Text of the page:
Key Type: Optical
Switch Type: Razer Clicky Purple or Razer Linear Red
Illumination: Full RGB
Size: 17.5 x 5.5 x 1.0 inches
The Razer Huntsman V2 is an excellent example of how the company knows not to mess with a good thing. When the original Razer Huntsman Elite debuted in 2018, I complimented the gaming keyboard’s sleek design, novel switches, and excellent performance. The Huntsman V2 still has all of those things, but now it’s a little cheaper than before ($190 to $200, depending on switch type), and features a slightly quieter typing experience.
I searched long and hard for significant differences between the two devices, but didn’t find many. This time around, the keycaps are slightly different, the wraparound LED strip is gone and the whole device is a little quieter. That’s about it, though. Razer took a good thing, gave it a slight upgrade and ran with it. And, since the final product is still an excellent gaming keyboard, I can’t complain too much.
Compared to its competitors, the Huntsman V2 is still quite expensive, and doesn’t offer many concrete benefits over a more traditional mechanical keyboard. But if you like the idea of sending signals through light waves rather than metal springs, this mild upgrade is probably worth a look.
Read on for our full Razer Huntsman V2 review.
Razer Huntsman V2 review: Design
The Razer Huntsman V2 holds few surprises for anyone who’s checked out a Razer keyboard over the past few years. Like the other Huntsman or more recent BlackWidow models, the Huntsman V2 features an all-black plastic chassis with a brushed, matte appearance. There’s a discreet Razer logo on the detachable wrist rest; otherwise, this would look right at home in either a gaming nook or on an office desk.
The Huntsman V2 is a large keyboard, measuring 17.5 x 5.5 x 1.0 inches. This is pretty much in line with other full-size gaming keyboards, but be sure you have the requisite desk space before you drop $200 on this peripheral.
Like the original Huntsman, the Huntsman V2 has big, discrete media keys in the upper-right, including a volume wheel that just barely overhangs the edge of the keyboard. The keyboard also has per-key RGB lighting, although it no longer possesses the wraparound LED strip that made the original Huntsman so distinctive. I don’t think it’s any great loss, especially since the keyboard is a little cheaper as a result, but RGB aficionados should probably stick with the older model. The keyboard also comes with a detachable magnetic wrist rest.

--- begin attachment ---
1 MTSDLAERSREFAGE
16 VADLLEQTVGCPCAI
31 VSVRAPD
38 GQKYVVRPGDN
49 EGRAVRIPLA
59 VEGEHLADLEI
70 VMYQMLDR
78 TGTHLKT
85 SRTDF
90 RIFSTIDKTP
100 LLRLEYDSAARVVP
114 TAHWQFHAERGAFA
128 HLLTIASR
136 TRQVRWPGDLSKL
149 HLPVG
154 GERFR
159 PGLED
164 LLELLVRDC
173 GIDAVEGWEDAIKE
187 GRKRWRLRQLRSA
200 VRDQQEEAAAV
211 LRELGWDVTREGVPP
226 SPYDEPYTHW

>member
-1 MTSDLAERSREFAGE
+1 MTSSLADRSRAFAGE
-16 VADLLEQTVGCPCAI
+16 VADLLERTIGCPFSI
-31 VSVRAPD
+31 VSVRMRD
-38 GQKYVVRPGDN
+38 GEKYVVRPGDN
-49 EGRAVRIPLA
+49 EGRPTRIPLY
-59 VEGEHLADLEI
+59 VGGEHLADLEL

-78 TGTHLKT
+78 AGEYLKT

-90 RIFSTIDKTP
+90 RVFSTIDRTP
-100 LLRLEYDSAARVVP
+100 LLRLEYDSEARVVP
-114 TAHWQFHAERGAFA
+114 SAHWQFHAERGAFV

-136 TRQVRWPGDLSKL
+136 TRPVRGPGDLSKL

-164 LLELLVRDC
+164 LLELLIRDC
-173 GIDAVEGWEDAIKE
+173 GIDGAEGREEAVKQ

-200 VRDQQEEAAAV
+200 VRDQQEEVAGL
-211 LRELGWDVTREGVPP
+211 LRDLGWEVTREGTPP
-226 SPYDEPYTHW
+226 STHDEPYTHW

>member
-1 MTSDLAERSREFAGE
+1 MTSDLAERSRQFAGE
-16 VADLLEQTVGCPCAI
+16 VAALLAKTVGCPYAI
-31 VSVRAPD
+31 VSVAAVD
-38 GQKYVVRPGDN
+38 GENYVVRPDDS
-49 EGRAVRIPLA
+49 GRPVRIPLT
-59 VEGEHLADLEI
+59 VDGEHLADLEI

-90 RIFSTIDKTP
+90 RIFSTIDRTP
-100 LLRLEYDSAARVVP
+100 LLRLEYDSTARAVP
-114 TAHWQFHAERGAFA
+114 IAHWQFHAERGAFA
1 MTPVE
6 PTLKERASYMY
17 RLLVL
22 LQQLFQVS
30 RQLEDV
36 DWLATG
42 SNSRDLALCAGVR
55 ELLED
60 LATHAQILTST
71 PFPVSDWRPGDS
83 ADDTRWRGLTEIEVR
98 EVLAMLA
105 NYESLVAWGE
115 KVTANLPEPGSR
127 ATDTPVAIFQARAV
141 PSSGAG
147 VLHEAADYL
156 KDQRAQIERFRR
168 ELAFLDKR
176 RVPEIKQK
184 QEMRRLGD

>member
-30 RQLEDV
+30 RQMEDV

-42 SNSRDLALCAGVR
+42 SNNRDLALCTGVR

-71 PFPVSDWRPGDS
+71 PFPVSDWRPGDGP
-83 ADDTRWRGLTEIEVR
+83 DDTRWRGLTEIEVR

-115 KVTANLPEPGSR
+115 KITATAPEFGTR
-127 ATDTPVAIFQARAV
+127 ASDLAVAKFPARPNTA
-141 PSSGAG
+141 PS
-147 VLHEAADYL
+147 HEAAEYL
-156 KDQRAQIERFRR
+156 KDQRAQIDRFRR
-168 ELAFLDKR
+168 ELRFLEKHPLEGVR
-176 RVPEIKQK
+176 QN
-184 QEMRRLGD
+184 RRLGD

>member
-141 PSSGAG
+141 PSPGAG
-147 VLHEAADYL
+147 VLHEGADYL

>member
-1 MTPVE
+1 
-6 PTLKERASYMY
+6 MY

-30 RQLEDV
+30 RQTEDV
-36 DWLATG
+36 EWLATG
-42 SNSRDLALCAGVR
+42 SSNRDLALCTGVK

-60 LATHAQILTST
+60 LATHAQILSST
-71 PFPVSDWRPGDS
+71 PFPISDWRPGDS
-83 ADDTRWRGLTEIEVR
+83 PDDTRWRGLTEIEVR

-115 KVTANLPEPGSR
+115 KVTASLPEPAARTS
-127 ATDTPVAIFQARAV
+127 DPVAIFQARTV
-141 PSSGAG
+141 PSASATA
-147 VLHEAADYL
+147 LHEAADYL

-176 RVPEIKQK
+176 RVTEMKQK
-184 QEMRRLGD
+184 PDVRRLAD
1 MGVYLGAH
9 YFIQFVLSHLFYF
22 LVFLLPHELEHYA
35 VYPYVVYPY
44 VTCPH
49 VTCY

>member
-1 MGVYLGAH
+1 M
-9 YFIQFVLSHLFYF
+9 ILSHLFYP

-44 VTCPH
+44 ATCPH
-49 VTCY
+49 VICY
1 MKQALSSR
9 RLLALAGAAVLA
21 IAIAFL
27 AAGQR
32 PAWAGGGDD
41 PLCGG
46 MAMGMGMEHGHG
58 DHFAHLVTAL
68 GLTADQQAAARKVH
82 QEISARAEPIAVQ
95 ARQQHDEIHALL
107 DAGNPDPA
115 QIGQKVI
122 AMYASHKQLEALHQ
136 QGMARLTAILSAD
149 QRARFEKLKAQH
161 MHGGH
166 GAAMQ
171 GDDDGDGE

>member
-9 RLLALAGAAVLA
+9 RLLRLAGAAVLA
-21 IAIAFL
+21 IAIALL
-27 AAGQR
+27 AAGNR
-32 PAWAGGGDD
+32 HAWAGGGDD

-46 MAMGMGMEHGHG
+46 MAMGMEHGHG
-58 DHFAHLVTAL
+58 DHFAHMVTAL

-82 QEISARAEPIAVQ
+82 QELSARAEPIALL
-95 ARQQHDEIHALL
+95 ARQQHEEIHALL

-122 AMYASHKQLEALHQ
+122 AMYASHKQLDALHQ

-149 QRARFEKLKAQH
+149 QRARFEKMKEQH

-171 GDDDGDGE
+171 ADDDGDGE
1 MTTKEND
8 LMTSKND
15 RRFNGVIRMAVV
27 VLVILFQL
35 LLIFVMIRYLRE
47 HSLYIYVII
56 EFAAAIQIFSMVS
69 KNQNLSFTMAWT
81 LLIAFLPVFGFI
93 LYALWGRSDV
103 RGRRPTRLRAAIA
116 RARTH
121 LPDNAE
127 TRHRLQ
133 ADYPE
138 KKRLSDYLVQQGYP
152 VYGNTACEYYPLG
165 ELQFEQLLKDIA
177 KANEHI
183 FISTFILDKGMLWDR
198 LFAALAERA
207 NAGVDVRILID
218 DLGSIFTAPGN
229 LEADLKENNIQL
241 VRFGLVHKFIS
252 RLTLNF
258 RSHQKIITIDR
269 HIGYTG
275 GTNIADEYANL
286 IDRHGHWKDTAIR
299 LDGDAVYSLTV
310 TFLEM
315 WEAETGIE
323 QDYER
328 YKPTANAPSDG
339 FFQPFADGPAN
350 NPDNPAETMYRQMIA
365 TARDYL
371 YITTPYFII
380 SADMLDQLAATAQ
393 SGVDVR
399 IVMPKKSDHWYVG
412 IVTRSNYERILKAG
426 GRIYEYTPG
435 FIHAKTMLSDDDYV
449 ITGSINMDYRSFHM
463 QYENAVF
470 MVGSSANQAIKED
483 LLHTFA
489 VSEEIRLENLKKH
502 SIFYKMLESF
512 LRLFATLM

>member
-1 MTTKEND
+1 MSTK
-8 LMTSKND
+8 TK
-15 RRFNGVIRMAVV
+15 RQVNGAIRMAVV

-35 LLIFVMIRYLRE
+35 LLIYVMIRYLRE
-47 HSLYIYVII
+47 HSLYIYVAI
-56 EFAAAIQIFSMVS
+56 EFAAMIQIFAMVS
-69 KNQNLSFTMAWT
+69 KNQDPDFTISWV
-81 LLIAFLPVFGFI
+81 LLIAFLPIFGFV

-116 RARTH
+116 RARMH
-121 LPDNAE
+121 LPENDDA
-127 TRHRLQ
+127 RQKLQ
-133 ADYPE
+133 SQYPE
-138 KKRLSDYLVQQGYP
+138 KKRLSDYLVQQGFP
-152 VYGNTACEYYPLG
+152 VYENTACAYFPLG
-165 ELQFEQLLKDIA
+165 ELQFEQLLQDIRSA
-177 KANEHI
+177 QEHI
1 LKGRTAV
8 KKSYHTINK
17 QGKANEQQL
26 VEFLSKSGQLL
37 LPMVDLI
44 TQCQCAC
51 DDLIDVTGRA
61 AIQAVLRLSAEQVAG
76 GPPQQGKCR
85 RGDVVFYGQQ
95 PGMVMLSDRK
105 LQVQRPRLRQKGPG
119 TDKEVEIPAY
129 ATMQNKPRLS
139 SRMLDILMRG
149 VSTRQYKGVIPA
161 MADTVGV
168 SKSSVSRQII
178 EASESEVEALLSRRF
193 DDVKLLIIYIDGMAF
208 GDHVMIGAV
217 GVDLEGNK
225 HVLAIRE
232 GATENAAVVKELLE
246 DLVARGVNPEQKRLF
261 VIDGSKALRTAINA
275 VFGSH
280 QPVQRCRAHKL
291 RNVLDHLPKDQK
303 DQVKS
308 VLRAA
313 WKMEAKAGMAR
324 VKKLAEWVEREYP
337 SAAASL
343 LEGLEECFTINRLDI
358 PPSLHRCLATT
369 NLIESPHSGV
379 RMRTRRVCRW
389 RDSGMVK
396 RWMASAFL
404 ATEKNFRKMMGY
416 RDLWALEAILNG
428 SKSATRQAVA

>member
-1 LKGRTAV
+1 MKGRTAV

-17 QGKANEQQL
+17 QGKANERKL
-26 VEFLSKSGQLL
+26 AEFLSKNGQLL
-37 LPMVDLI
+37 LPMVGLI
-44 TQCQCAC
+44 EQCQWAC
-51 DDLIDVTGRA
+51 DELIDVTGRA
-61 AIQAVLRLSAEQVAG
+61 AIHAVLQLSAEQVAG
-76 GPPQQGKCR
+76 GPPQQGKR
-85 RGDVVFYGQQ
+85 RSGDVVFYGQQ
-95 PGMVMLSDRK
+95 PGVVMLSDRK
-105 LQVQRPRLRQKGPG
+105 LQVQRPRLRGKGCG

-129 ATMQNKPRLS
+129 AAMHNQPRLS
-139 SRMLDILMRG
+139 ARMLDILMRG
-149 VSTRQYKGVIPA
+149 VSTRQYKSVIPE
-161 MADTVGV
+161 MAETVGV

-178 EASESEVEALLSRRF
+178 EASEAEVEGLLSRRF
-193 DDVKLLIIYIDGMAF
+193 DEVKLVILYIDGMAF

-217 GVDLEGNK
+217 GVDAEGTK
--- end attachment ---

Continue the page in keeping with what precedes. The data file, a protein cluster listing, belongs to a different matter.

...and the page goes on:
It’s difficult to find anything to criticize in the Huntsman V2’s design. Everything simply looks and feels good – although I’ll grant that everything also simply looked and felt very good in the previous model.
Razer Huntsman V2 review: Keys
If you buy the Razer Huntsman V2, you’ll have a choice of Razer Purple Clicky or Razer Linear Red switches. As the name suggests, the purple switches are loud and tactile; the red switches are quiet and linear. Our review model came with Purple Clicky switches, and I can verify that they are both purple and clicky. They don’t feel as good as Cherry MX Blues, but then again, what does?
Still, the keys are the Huntsman V2’s unique selling point. For those who aren’t familiar with the Huntsman line, it employs optical switches rather than mechanical ones. This means that rather than depressing a switch, the keyboard sends signals through manipulating light. In theory, this means that the Huntsman V2 sends and receives signals much, much faster than a purely mechanical model. In practice, of course, it’s still dependent on how efficiently you hit the keys in the first place, so it’s probably not a concern for the average gamer.
In terms of typing, at least, the Huntsman V2 is speedy. On a Typing.com test, I scored 123 words per minute with 98% accuracy, compared to 117 wpm with 98% accuracy on a standard membrane laptop keyboard.